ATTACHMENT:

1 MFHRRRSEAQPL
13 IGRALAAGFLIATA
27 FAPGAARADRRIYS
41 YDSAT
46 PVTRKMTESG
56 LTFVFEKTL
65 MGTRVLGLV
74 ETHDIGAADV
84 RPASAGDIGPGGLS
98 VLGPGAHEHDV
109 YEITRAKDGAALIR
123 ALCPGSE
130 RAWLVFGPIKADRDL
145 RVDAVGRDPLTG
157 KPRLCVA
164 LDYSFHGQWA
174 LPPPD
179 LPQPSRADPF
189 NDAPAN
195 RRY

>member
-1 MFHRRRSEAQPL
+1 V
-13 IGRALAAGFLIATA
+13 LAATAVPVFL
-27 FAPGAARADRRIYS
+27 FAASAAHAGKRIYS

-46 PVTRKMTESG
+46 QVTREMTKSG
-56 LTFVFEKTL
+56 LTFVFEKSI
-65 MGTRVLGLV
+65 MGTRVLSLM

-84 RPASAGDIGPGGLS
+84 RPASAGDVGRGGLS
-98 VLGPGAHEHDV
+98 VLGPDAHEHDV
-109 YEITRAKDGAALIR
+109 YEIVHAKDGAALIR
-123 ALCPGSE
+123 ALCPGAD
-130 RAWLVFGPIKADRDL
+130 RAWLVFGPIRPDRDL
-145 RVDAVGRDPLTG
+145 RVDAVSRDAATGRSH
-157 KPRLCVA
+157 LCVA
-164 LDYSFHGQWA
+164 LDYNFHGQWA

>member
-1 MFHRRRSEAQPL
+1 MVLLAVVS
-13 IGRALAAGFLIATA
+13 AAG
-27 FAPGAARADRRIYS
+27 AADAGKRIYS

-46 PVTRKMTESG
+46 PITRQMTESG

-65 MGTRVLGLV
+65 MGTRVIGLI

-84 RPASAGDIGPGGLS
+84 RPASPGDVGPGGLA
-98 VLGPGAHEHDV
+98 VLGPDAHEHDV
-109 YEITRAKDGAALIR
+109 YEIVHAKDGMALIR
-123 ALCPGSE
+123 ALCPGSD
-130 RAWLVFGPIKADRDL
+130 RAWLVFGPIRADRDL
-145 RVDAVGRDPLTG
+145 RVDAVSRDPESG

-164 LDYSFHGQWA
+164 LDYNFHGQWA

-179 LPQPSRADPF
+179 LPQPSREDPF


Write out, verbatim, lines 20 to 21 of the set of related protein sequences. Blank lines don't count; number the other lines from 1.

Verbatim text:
195 RRY

>member